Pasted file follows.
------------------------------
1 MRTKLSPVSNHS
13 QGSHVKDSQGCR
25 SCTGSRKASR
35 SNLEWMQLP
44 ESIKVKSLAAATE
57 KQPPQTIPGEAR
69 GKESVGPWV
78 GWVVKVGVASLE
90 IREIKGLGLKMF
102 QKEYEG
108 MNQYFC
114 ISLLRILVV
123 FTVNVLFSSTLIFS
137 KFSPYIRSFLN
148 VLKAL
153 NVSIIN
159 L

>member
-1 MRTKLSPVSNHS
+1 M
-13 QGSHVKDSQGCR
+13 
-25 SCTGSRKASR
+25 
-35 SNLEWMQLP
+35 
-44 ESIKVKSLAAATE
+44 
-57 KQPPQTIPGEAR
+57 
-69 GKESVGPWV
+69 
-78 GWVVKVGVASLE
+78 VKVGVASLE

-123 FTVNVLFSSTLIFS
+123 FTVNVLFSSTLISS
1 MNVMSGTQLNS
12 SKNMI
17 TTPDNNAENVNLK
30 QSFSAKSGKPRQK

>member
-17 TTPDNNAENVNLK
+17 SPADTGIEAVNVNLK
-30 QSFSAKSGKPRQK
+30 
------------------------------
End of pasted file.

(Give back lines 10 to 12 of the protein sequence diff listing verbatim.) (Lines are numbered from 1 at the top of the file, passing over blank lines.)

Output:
102 QKEYEG
108 MNQYFC
114 ISLLRILVV